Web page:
Most of my list is around combat at the moment.
- Raise the baseline ability of characters to start heroic feeling even if the low HP and dice variability makes it dangerous. If a class is proficient in something they should at least be OK at it - like using two weapons, a ranged weapon, throwing a weapon, etc. I know there's a lot of noncombat stuff this applies to, but the most obvious cases are just being able to use the weapons a class is supposed to use.
- GREATLY improve maneuvers. Ideally, you should be able to make an attack and use a maneuver so you are not constantly weighing attempting a small action versus dealing the HP damage that a party is relying on. Either reduced damage to add an effect, or tie maneuvers to weapon damage to make weapon choice meaningful and allow a weapon use the maneuver as part of the typical damaging attack.
- Remove hyper-specialization in weapons. It is terrible, and even 5e pushes a fighter - a master of all weapons - to only ever use a small number of weapons. Specialization should be how to make a gish-y wizard (if anything), not how to make a fighter.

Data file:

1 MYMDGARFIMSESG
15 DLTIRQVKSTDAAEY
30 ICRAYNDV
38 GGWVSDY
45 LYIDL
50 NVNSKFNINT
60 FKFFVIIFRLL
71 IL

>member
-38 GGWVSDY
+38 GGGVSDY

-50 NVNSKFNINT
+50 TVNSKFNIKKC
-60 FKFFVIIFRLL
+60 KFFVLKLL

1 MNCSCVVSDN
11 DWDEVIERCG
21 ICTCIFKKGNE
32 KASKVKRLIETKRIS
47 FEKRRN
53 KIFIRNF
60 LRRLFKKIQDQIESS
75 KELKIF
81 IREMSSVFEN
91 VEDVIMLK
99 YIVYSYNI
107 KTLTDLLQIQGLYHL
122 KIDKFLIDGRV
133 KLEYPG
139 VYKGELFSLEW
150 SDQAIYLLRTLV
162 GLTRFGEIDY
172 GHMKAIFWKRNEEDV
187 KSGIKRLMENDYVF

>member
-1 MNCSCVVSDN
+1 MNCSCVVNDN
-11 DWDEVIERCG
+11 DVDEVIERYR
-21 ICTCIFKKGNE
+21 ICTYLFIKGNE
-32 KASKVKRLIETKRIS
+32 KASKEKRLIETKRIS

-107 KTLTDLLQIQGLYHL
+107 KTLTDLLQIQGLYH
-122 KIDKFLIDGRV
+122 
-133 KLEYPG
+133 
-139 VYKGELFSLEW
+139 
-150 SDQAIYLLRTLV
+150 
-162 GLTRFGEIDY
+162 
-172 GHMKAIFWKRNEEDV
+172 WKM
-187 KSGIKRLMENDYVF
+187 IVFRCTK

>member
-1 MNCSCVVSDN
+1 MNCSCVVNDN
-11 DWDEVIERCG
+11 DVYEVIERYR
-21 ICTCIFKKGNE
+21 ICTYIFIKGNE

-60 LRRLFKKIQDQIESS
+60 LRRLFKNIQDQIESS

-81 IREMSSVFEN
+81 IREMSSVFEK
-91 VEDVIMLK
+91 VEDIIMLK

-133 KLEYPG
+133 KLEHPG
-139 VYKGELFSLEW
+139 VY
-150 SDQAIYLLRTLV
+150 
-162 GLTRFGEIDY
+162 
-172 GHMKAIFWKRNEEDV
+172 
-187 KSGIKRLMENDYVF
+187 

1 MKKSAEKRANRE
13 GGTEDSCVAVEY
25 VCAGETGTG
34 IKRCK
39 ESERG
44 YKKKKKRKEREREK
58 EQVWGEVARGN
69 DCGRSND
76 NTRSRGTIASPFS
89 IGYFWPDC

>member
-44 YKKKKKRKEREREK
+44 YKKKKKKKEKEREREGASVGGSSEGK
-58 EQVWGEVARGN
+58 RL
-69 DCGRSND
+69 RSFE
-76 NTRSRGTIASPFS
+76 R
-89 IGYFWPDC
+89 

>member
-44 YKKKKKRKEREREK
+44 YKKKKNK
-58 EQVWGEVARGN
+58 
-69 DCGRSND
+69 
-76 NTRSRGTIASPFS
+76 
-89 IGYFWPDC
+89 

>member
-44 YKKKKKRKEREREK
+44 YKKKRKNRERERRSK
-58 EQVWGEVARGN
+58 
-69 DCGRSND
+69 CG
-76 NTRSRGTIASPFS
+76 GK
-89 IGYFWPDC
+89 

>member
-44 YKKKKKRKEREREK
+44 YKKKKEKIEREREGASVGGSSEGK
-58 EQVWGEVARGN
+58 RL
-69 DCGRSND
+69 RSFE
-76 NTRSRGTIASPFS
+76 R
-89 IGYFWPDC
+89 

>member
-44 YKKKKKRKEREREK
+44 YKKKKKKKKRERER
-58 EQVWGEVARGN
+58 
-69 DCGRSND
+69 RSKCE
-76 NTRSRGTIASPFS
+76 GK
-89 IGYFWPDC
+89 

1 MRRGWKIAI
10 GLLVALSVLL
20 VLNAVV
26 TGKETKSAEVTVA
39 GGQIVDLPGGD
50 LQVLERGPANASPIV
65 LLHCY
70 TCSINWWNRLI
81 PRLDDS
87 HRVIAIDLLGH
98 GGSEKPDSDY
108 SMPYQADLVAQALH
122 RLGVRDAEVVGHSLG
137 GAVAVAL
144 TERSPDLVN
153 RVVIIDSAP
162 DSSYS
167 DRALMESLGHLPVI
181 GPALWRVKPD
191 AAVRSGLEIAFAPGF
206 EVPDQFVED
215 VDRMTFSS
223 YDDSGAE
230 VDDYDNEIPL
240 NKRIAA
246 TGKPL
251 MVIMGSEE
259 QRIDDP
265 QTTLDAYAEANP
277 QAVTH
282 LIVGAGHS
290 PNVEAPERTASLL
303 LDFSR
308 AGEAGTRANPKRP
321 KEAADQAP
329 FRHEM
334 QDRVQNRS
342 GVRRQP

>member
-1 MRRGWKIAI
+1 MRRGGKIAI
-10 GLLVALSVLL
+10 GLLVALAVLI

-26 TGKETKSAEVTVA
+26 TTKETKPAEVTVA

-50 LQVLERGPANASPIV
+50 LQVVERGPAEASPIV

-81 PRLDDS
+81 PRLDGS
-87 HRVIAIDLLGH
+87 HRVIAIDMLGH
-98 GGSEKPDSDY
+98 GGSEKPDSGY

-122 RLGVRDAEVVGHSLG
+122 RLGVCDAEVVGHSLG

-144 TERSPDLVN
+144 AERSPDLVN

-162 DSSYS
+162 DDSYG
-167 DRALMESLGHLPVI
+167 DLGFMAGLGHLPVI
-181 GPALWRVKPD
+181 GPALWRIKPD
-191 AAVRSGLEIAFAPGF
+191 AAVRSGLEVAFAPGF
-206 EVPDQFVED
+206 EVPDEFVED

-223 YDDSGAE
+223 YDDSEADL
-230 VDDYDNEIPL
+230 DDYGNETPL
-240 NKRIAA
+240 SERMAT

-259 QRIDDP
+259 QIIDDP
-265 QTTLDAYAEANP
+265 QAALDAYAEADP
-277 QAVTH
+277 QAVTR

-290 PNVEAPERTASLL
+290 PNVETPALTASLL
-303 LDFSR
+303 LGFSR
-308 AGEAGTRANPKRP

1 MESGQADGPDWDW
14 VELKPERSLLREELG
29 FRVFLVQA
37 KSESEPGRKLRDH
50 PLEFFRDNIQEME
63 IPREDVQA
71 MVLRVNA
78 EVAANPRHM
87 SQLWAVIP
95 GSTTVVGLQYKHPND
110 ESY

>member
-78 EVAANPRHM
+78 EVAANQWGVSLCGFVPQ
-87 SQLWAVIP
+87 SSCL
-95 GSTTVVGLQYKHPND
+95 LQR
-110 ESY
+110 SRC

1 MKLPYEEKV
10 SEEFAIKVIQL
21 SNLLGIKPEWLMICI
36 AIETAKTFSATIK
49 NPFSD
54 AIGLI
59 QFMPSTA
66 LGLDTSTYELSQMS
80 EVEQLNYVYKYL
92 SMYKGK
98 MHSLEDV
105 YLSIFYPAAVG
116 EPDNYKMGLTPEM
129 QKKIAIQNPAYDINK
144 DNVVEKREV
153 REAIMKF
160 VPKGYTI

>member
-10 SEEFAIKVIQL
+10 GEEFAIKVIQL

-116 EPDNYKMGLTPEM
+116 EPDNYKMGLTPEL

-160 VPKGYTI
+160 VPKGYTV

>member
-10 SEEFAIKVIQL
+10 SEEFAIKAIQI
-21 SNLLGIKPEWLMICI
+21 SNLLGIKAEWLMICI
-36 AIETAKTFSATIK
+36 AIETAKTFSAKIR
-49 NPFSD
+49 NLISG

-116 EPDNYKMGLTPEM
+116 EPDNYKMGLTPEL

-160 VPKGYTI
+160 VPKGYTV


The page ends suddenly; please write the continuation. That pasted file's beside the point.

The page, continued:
- Related to above, allow for carrying several powerful magical items without relying on your big 6. The best way this is done is simply by removing enhancement bonuses to magical weapons (or greatly reduce them). Make magic items to magical things and not abstract +X to roll things.
- Make mundane equipment more fantastic, and the choice matter more. This was done well later in Pathfinder and needs to continue - and be extended to armor and weapons more.
- De-emphasize stats, or at least the penalties. Pathfinder basically requires DEX, CON, and WIS for 90% of characters while CHA is relatively meaningless. The biggest issue is probably the negative modifiers combined with things like 2+INT skills, heavy armor, and save tracks. I don't have a great solution, but it's an old system that is showing its age.